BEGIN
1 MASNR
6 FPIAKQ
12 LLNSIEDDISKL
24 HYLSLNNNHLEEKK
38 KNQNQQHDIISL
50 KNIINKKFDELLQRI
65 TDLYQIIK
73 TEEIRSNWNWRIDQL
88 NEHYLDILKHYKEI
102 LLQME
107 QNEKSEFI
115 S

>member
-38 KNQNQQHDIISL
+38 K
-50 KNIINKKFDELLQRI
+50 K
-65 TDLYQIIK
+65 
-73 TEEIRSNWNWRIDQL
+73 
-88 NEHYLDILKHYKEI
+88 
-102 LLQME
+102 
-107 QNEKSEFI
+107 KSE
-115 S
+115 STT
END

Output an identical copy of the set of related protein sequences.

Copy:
1 MASNR
6 FPIAKQ
12 LLNSIEDDISKL
24 HYLSLNNNHLEEKK
38 KNQNQQHDIISL
50 KNIINKKFDELLQRI
65 TDLYQIIK
73 TEEIRSNWNWRIDQL
88 NEHYLDILKHYKEI
102 LLQME
107 QNEKSEFI
115 S

>member
-38 KNQNQQHDIISL
+38 K
-50 KNIINKKFDELLQRI
+50 K
-65 TDLYQIIK
+65 
-73 TEEIRSNWNWRIDQL
+73 
-88 NEHYLDILKHYKEI
+88 
-102 LLQME
+102 
-107 QNEKSEFI
+107 KSE
-115 S
+115 STT